This is a nice book by Sarah Huck and Jaime Young.
I have been a camper for as long as I can remember. But up until now, our camp cooking has consisted of one of three styles: something close to our regular fare cooked over a propane or butane burner, food of the type that can be stuck on a stick and held over the fire, or food that can be wrapped in foil and stuck in the coals.
I thought that as we were using heat to do cook mostly fresh food, we were doing quite well. This book, however, strives to juxtapose the beauty of and simplicity of nature with the very best in cookery. Huck and Young advocate real cooking over or in your campfire, or, if you must, your backyard fire or grill. Their advice is a mix of practical and silly, told in an archly formal tone so funny that it made the book a delight to read whether or not I had any intentions of trying their recipes. Their packing list started off with essentials, all of which I agreed with (cast iron cookware, steel mixing bowls, three knives) and proceeded on to optional items – a parasol, swathes of lace for keeping flies off food, smelling salts. They include instructions on how to construct a safe fire area in the wilderness, how to build your fire without matches or fire starters, how to gauge the heat of your flame for cooking purposes, and how to return your fire spot to nature when you are done.
The recipes seem mostly French inspired, with some English tea-time thrown in for good measure. They start off with recipes to make at home, including potted spreads, ketchup, and the homemade graham crackers and marshmallows shown on the cover. They move on to all the major meals, tea time, breads and dessert, with suggested beverages (alcoholic and non, but mostly alcoholic) for all of these. Many of the recipes include items they suggest you forage for, or perhaps purchase at a farmer’s market on the way in. They look delicious, though what’s sticking in my mind right now are the roasted figs with honey, and fresh biscuits baked in the fire.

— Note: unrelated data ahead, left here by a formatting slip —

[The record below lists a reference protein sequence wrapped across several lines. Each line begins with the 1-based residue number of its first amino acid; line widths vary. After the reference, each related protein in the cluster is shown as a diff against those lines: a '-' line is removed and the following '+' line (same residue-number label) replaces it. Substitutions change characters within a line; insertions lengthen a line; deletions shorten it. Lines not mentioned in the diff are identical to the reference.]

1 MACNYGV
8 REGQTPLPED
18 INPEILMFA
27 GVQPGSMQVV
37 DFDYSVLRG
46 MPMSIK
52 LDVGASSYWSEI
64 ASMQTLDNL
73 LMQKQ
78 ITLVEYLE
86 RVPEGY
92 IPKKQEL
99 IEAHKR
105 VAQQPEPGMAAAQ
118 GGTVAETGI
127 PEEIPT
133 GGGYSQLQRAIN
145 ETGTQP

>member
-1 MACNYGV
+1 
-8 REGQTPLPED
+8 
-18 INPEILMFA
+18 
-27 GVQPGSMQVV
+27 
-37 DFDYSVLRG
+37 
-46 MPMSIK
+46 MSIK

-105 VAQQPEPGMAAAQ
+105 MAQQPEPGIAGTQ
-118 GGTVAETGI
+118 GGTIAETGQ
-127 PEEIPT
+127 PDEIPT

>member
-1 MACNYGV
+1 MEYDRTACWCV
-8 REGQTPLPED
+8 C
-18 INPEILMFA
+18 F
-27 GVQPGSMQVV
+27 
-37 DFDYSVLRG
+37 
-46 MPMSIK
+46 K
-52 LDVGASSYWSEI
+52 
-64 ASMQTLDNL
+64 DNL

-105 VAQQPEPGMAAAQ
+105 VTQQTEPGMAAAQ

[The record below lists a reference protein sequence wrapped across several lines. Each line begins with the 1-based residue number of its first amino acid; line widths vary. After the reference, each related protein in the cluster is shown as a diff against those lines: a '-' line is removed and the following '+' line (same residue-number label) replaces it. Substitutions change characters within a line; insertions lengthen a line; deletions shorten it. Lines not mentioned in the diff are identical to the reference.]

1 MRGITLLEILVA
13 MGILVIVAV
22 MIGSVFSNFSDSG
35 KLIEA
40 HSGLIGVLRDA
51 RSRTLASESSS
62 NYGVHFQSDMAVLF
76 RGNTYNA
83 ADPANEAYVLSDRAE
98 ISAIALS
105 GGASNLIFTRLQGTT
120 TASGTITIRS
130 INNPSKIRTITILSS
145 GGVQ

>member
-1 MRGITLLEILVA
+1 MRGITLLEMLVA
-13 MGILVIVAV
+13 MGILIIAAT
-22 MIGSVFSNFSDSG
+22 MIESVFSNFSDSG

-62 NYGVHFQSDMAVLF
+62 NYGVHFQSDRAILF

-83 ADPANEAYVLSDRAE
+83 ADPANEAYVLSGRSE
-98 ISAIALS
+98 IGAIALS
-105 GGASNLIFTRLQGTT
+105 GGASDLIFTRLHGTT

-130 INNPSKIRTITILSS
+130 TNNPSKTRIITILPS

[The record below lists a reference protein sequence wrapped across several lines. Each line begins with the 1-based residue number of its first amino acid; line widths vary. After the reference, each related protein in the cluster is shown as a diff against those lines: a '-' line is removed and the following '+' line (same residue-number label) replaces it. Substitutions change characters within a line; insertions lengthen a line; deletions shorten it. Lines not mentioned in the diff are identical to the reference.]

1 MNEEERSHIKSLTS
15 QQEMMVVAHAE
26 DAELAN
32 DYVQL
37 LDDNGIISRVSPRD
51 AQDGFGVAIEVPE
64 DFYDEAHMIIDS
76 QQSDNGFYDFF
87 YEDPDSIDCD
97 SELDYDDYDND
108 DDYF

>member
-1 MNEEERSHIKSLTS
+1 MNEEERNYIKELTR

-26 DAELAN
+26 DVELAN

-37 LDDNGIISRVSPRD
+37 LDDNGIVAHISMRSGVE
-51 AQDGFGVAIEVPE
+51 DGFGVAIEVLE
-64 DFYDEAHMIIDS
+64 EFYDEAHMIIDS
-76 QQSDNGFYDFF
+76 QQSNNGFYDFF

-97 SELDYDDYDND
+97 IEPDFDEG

Besides the recipes, which will make you yearn to have companions so devoted to the taste buds at your next camping venture, the book is filled with a multitude of other useful information. There are multiple single-page articles throughout, on such topics as the best edible wild plants and how to tell time without a watch. The final section, on evening entertainment around the campfire, includes star-gazing, songs to sing, how to write haiku, philosophical questions, tips for telling ghost stories with a mix & match ghost story table, and how to read tarot cards, and more. I will need to wait until my daughter is old enough to let me cook without trying to climb into the fire herself to try this style of cooking, and I think even then that I’d venture to do their full-scale cooking not more than once a day.
But they are encouraging enough and complete enough in their instructions to make me feel both that I could undertake such a venture, and that it would be worthwhile.